You can profit from an increase in a stock’s price by purchasing a call.
Buying calls is popular with options investors, novices and experts alike. The strategy is simple: You buy calls on a stock or other equity whose market price you think will be higher than the strike price plus the premium by the expiration date. Or, you buy a call whose premium you think will increase enough to outpace time decay.
In either case, if your expectation is correct, you may be in a position to realize a positive return. If you’re wrong, you face the loss of your premium — generally much less than if you had purchased shares and they lost value.
Is buying a call worth it?
Call buying may be appropriate for meeting a number of different objectives. For example, if you’d like to establish a price at which you’ll buy shares at some point in the future, you may buy call options on the stock without having to commit the full investment capital now. Or, you might use a buy low/sell high strategy, buying a call that you expect to rise and hoping to sell it after it increases in value. In that case, it’s key to pick a call that will react as you expect, since not all calls move significantly even when the underlying stock rises.
Some experienced investors may purchase calls in order to hedge against short sales of stock they’ve made. Investors who sell short hope to profit from a decrease in the stock’s price. If the shares increase in value instead, they can face heavy losses. Buying calls allows short sellers to protect themselves against the unexpected increase, and limit their potential risk.
Buying call options for different time periods
Buying calls can provide an advantage over several different time periods:
Short term. Investors can profit if they sell an option for more than they paid for it, for example if there is an increase in the stock’s price before expiration.
Medium term. Over a matter of several months, investors can use call options to minimize the risk of owning stock in an uncertain market. Investors who want to lock in a purchase price for a year or longer can buy LEAPS, or periodically purchase new options.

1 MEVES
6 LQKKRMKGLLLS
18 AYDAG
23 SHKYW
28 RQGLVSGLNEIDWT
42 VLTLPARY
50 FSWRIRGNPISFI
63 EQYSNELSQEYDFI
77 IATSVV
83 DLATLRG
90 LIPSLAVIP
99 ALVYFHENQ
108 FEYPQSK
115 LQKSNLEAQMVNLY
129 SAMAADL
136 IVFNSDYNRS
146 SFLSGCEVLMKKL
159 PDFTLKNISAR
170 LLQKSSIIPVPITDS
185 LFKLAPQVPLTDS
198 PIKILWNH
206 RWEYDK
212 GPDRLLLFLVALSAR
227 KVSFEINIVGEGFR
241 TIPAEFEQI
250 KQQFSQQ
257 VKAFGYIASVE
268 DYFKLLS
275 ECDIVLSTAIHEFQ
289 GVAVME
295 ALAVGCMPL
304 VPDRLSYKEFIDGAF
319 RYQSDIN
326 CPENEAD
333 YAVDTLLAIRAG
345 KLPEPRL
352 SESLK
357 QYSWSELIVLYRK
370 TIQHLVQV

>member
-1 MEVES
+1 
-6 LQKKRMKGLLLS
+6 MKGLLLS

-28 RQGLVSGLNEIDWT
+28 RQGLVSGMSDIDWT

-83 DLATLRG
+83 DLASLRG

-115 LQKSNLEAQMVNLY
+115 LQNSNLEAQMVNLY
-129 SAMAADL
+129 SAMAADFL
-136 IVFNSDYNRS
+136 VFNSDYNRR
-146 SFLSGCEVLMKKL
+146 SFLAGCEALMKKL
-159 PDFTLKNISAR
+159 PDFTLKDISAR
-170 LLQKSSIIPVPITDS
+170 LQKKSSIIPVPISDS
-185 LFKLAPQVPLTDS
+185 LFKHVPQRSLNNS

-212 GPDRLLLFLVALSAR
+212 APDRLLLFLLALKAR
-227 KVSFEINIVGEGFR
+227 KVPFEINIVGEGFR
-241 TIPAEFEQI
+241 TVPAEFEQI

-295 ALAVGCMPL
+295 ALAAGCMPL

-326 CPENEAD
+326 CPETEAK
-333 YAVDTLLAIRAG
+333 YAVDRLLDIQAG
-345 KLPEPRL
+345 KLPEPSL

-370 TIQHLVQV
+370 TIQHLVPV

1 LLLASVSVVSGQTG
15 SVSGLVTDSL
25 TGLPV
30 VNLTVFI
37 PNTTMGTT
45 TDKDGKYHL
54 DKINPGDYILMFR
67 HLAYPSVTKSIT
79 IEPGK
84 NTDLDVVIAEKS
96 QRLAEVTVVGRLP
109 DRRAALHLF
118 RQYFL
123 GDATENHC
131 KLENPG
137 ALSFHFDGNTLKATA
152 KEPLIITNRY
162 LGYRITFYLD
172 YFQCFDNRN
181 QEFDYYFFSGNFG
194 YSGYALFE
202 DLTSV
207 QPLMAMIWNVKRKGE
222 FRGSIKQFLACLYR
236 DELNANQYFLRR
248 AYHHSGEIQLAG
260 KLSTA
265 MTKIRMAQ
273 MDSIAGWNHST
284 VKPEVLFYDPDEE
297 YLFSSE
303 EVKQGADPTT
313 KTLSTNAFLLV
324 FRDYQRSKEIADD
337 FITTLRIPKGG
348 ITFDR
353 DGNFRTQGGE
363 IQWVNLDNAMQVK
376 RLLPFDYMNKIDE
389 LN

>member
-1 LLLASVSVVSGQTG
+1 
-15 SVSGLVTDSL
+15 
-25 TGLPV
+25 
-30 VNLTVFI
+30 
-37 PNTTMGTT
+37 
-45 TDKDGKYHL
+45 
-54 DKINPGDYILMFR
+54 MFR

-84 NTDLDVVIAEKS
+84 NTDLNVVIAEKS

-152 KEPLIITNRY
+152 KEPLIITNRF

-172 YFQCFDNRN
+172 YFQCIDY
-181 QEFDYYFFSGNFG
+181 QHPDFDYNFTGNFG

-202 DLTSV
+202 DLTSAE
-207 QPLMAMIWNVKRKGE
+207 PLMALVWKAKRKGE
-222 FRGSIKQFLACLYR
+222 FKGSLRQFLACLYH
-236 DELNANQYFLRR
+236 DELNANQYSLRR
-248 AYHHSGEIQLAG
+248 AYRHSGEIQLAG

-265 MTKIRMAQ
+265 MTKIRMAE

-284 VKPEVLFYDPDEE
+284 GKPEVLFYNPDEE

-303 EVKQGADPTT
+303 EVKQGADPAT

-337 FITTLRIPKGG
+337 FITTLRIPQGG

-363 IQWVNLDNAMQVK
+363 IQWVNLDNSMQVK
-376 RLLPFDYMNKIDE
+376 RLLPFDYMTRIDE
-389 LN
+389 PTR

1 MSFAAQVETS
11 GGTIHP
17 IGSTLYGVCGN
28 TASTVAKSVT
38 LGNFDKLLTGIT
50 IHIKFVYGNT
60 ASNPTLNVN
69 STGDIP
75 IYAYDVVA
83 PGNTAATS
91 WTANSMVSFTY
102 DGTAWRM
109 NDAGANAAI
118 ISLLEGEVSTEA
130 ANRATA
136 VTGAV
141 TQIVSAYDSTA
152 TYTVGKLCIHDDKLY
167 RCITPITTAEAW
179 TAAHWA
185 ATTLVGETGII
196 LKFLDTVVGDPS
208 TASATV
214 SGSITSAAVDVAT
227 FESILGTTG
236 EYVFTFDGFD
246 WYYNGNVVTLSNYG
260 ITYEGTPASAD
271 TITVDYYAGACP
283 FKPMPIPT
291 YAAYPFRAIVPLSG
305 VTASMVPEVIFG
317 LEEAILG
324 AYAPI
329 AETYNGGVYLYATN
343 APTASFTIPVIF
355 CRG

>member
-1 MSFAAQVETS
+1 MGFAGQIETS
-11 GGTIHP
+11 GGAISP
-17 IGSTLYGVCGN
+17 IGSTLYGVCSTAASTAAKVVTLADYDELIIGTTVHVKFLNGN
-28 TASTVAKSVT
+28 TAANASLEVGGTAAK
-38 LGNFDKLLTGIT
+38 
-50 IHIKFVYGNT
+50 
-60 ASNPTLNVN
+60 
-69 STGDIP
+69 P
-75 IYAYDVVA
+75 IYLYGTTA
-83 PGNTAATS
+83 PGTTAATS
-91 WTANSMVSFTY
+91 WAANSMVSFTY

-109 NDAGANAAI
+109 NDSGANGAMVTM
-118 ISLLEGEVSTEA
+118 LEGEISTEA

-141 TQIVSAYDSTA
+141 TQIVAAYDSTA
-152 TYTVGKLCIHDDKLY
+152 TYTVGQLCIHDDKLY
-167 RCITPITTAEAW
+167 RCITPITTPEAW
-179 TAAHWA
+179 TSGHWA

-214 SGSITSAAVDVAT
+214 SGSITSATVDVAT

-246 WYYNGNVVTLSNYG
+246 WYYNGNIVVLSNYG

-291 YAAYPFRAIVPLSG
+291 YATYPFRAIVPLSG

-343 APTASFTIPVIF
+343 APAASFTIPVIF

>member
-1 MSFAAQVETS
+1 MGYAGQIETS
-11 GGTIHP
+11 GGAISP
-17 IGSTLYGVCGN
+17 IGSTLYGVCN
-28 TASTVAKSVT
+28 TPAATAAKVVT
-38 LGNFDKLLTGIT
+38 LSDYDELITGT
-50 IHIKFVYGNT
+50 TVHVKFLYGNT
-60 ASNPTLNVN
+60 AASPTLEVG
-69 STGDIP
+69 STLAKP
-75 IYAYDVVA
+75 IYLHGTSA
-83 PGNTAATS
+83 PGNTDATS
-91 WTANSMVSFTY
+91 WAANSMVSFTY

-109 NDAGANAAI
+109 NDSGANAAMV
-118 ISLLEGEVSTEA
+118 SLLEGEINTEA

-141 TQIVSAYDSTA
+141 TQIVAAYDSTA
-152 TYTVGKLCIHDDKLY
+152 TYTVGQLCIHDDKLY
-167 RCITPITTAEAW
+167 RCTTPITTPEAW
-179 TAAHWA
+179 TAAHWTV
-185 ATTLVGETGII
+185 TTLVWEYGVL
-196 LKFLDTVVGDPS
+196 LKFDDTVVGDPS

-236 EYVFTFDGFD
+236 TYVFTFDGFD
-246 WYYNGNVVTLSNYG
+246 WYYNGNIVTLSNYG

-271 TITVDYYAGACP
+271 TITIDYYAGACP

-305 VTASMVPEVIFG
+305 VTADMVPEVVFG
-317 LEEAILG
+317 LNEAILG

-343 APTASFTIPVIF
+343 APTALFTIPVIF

Long term. LEAPS allow investors to purchase calls at a strike price they’re comfortable with, and accumulate the capital to purchase those shares in the intervening time until expiration.
Exercising your call opions
Most call contracts are sold before expiration, allowing their holders to realize a profit if there are gains in the premium. If you’ve purchased a call with the intent of owning the underlying instrument, however, you can exercise your right at any time before expiration, subject to the exercise cut-off policies of your brokerage firm.
However, if you don’t resell and don’t exercise before expiration, you’ll face the loss of all of the premium you paid. If your call is out-of-the-money at expiration, you most likely won’t exercise. If your option is at-the-money, transaction fees may make it not worth exercising. But if your option is in-the-money, you should be careful not to let expiration pass without acting.
Call options vs buying stock on margin
For certain investors, buying calls is an attractive alternative to buying stock on margin. Calls offer the same leverage that you can get from buying on margin, but you take on less potential risk. If you buy stock on margin, you must maintain a certain reserve of cash in your margin account to cover the possible loss in value of those stocks.
If the stock price does fall, you must add cash to meet the margin requirement, liquidate a portion of your position, or face having your brokerage firm liquidate your assets. If you purchase calls, you have the same benefit of low initial investment as the margin trader, but if the value of the stock drops, the main risk you face is loss of the premium, an amount that’s usually much smaller than the initial margin requirement.
The Truth About Buying Call Options by Inna Rosputnia
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